Hearing loss has a number of side effects. Experts believe that anxiety, or a heightened state of alertness, may be one of them.
What Is Anxiety?
Anxiety is a normal reaction to a stressful situation. But for 40 million American adults in the United States, these feelings can spiral out of control and lead to an anxiety disorder. Those with an anxiety disorder may experience physical symptoms including dizziness, muscle aches, insomnia, trouble concentrating and nausea.
Mental health professionals categorize anxiety in five different groups:
- Obsessive-compulsive disorder
- Post-traumatic stress disorder
- Social anxiety disorder
- Panic disorder
- Generalized anxiety disorder
Experts believe that the fear, stress and uncertainty of slowing losing your hearing may cause anxiety.
A 2018 study looked at the association between hearing loss and anxiety over a 12-year period. A total of 3,928 participants ages 65 and older completed the study.
Through self-assessments, the researchers observed an increase in anxiety symptoms in older adults with hearing loss. Understanding this relationship can prompt older individuals to seek help for their anxiety, which can improve their overall quality of life.
Social Anxiety or Hearing Loss?
Untreated hearing loss often leads to social isolation and loneliness, as when people find it too hard to be included or keep up in group conversations they may decide to no longer participate.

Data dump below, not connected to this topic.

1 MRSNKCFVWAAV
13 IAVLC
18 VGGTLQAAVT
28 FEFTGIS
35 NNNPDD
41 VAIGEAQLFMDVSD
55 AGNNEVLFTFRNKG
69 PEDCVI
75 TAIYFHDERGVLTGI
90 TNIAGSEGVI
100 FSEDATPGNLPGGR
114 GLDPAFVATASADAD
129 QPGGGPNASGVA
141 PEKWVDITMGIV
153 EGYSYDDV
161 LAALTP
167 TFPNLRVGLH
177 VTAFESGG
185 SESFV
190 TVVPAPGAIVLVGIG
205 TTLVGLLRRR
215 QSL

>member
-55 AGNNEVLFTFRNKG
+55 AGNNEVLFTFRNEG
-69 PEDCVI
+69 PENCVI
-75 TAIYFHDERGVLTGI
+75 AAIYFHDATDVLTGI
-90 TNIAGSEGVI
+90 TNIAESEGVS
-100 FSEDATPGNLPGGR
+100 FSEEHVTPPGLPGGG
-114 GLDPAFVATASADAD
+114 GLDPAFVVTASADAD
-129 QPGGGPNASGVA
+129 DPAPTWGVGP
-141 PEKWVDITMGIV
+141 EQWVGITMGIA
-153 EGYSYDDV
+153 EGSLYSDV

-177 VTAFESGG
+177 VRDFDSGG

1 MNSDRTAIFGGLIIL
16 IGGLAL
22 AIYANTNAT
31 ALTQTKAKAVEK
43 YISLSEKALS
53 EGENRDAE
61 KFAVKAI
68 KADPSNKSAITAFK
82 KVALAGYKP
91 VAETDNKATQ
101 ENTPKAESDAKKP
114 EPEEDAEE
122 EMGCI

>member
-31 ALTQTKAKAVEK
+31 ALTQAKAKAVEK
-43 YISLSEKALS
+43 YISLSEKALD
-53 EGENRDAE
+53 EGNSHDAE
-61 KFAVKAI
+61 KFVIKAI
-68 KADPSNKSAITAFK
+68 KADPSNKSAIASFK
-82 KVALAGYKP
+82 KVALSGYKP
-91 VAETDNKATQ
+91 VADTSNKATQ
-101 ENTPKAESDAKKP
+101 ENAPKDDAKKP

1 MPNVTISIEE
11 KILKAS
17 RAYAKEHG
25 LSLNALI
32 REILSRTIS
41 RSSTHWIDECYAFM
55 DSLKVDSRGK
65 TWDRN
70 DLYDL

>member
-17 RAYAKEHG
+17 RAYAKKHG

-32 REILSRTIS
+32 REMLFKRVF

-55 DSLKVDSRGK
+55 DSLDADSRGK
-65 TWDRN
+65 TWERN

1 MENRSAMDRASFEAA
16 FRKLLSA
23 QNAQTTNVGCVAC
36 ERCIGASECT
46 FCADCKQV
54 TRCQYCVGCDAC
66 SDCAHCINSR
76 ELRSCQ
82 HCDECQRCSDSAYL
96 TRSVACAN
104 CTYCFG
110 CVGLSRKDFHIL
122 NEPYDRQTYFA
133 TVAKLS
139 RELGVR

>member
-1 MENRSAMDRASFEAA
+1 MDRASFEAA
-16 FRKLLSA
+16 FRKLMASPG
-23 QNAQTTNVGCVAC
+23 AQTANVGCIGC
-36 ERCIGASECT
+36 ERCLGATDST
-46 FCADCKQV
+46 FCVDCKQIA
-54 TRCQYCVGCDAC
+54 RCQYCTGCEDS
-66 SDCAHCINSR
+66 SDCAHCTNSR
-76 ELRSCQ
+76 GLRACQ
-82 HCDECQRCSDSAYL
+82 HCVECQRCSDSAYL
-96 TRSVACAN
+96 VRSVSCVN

This is very similar to social anxiety, which leads people to skip parties and other social events ripe with small talk for fear of being judged.
Hearing loss can create situations that can make you feel anxious. Not being able to hear well can cause you to miss clues to tell you if someone is done speaking. If you miss those clues, you may continue to interrupt or be unable to find an opening to speak.
Not being able to hear a joke about the Vandals or catch a witty aside may make you feel left out or socially awkward, especially if you are the only one in the group not laughing.
Treating your hearing loss is a good first step. If your anxiety dissipates once you begin treatment, you know those feelings were related to your loss. If the feelings persist, you should consult a mental health professional. To learn more about the connection between anxiety and hearing loss or to schedule an appointment with a hearing expert, contact the Hearing Zone today.